Sunday and Monday

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I have begun appearing in other places again. On Monday, some children from school said they saw me the day before at the little lower-level bookstore on Montague. They told me I was wearing my puffy orange down jacket and that I was with Nouel, the French teacher who never speaks to me. They said I looked happy. After they told me that I remembered that when I came down my steps on Sunday, I saw a flash of orange as someone rounded the corner and went over toward Montague. I didn’t recognize myself.

I have begun appearing in other places again. On Monday, some children from school said they had seen me the day before walking west toward the promenade wearing a red and black lumberjack shirt. I didn’t notice them and I looked like I was in a hurry, they said. Then I remembered that on Sunday, before I turned the corner toward Montague, heading toward the bookstore, I looked back and saw someone coming down the steps of my building wearing a lumberjack shirt. He turned away, walking in the other direction. I didn’t recognize myself.

Appearing in other places usually happens when I’m feeling depressed or when I’m in the throes of indecision. I imagine my bifurcation is a kind of diffraction, like through a doorway as a slit. Of course, the wavelength of a body is too short, but what is the wavelength of a thought? And who’s observing?

Appearing in other places usually occurs when I’m feeling elated or have had some minor epiphany. I imagine my bifurcation is a kind of diffraction like through a doorway as a slit. Of course, the wavelength of a body is too short, but what is the wavelength of a soul? And who’s observing?

On Sunday, I was feeling tense and gloomy and went for a walk on the promenade, hoping the outdoor walk would clear my thinking. I expected it would be chilly and wore my heavy wool shirt. I brooded about Nouel. I don’t know whether I have offended her in some way or whether she’s just not interested. It was windy on the promenade and the walkers and runners were fewer than usual. It began to rain, and I thought I saw Nouel in the distance, hurrying away while struggling with her umbrella. I headed back toward my apartment on Hicks Street. I tried not to think about the coming week.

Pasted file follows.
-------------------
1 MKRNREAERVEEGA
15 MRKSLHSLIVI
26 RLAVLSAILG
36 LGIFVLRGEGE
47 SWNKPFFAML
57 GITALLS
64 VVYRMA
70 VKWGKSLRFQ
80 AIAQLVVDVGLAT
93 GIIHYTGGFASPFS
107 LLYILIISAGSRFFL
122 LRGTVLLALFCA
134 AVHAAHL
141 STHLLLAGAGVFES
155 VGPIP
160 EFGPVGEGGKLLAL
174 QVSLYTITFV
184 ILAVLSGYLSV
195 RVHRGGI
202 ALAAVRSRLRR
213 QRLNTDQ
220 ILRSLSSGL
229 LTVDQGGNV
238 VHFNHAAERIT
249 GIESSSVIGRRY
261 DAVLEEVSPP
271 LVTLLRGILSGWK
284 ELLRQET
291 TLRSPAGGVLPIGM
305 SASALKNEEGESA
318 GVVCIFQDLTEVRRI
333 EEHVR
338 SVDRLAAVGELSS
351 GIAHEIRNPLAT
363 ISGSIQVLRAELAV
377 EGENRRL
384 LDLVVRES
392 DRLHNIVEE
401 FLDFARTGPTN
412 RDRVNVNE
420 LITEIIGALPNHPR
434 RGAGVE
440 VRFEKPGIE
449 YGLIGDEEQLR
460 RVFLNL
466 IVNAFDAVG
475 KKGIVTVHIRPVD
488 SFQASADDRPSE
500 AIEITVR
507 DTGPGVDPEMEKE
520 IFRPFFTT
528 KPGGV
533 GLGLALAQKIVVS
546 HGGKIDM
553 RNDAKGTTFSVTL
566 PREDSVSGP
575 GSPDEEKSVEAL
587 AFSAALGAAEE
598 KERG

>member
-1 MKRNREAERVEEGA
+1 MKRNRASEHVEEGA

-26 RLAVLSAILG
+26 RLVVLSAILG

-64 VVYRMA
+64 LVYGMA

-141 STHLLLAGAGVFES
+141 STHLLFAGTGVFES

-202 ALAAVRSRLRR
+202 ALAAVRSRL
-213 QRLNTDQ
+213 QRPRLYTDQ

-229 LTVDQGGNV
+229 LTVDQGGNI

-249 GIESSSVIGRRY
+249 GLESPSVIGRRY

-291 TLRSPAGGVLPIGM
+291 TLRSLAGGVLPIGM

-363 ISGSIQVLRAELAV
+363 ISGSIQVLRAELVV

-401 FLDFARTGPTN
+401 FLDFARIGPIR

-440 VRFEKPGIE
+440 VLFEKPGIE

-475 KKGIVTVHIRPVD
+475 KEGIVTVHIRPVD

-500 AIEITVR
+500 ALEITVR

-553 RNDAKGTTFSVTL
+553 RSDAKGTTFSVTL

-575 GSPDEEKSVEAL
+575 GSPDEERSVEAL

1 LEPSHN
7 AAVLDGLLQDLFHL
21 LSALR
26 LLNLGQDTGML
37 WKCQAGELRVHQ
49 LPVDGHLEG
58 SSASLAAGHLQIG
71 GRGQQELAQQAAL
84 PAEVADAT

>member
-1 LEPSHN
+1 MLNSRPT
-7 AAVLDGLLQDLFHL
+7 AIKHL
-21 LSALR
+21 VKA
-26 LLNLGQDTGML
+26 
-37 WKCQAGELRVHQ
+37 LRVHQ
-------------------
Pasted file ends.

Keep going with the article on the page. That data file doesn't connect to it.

On Sunday, I walked down Montague toward the lower-level bookstore, and I was excited to run into Nouel. After we browsed through the table of owner-recommended books, she invited me to join her for coffee. We sat outdoors in the bright sunshine at a little iron table. The down jacket was too warm, so I hung it on the back of my chair. Later I asked Nouel if she would like to go out to dinner sometime and she said she would and suggested Friday. I walked back to my apartment looking forward to the coming week.

When I got into my apartment, I hung my wet wool jacket next to my old orange down jacket and made some coffee. I sorted out the mail from Saturday.

When I got into my apartment, I hung up my old orange down jacket next to my wool lumberjack shirt and was surprised that it seemed damp. Coffee had been made, and It looked like the mail from Saturday had already been sorted.

We looked in the hall mirror and saw two of us—thoughtful, alert, happy, sad, indistinct, and overlapping.

Simultaneously we said, “There are only two possibilities: yes or no. Copenhagen yes, multiverse no? Multiverse yes, Copenhagen no? “

About the Author: 
Mark Schlawin is a middle-school science and math teacher at Princeton Charter School with an undergraduate degree in physics and a masters in operations research. This is his seventh career. Mark does oral storytelling, plays piano, plays tennis, and bicycles.